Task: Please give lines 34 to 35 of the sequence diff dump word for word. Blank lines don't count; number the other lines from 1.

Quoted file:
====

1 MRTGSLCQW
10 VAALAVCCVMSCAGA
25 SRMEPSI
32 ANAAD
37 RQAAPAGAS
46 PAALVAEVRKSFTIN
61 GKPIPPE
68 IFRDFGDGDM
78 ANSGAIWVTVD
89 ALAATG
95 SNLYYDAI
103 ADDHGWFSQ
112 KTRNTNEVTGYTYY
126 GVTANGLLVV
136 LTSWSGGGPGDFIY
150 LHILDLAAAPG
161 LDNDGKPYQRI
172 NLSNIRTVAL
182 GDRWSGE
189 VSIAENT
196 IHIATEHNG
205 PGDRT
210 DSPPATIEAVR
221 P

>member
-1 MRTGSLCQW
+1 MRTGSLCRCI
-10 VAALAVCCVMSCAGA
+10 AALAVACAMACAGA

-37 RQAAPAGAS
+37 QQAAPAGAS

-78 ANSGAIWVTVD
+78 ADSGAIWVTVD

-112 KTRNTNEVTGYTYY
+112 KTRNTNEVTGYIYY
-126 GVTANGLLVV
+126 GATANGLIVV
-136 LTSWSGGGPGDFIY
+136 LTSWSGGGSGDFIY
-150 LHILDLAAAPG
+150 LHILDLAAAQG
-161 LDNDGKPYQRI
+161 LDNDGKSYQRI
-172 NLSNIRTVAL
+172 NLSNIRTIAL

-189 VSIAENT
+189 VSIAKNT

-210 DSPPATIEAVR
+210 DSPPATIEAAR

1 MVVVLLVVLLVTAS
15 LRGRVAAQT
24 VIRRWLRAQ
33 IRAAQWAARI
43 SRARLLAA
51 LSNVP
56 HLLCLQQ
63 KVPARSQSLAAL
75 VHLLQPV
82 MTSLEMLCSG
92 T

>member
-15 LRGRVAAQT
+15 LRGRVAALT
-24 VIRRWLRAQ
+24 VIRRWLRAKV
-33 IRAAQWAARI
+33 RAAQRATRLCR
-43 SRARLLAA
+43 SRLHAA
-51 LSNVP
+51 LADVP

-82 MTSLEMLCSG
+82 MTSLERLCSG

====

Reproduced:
-112 KTRNTNEVTGYTYY
+112 KTRNTNEVTGYIYY